A new Facebook memo was recently leaked, courtesy of Buzzfeed, which shows how back in 2016 the company justified small-scale accidents in favor of its long-term growth.
The memo, titled “The Ugly”, was penned by Facebook VP Andrew Bosworth after a Chicago man was shot while he was filming himself on Facebook Live. As expected, the company came under fire in the aftermath of the event.
Bosworth justifies the small-scale events, no matter how nefarious, in favor of the long-term goal of connecting people with each other.
“Maybe someone finds love,” the memo reads.
Maybe it even saves the life of someone on the brink of suicide. So we connect more people. That can be bad if they make it negative. Maybe it costs a life by exposing someone to bullies. Maybe someone dies in a terrorist attack coordinated on our tools. And still, we connect people. The ugly truth is that we believe in connecting people so deeply that anything that allows us to connect more people more often is *de facto* good. It is perhaps the only area where the metrics do tell the true story as far as we are concerned.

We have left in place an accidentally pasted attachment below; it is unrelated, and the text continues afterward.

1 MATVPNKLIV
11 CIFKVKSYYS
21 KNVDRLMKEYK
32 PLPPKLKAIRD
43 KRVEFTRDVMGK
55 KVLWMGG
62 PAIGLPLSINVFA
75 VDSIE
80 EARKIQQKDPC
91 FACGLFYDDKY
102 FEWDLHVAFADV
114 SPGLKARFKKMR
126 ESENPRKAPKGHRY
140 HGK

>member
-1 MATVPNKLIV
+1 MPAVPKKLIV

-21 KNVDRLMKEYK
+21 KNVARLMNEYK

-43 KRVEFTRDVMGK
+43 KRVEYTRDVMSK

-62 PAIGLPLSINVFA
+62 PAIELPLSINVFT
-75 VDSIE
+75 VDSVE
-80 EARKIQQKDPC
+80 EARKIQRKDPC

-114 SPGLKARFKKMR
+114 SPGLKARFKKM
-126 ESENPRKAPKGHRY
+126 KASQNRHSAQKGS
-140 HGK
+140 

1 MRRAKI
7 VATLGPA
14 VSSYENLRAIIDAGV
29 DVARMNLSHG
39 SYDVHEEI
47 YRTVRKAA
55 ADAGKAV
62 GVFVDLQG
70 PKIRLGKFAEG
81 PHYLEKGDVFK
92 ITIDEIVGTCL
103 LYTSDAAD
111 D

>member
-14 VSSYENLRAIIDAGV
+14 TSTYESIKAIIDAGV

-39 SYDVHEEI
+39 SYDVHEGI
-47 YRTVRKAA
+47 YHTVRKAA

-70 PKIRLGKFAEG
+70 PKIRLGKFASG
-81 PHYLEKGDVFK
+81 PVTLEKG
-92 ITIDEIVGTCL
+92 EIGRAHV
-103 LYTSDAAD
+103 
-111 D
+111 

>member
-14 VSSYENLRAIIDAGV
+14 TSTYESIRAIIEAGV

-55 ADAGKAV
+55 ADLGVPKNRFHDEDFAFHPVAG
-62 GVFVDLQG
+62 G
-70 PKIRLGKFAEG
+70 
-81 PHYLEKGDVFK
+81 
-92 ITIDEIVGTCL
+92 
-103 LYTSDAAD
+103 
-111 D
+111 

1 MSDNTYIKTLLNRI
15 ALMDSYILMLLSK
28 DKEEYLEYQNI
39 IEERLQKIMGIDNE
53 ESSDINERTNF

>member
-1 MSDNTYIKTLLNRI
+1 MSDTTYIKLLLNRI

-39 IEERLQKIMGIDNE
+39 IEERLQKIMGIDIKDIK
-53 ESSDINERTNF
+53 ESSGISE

The memo is said to align with the views of most employees, at the time. In retrospect, Bosworth says its purpose was to “surface issues I felt deserved more discussion”, and bring all sorts of ideas to light even if it was meant to “eliminate them”.
Zuckerberg Against The Memo
Mark Zuckerberg himself commented that the memo was a thing he “disagreed with strongly”, and that “connecting people isn’t enough by itself. We also need to work to bring people closer together. We changed our whole mission and company focus to reflect this last year.”
In any case, in the aftermath of the Cambridge Analytica controversy, the memo doesn’t do Facebook’s image any favours.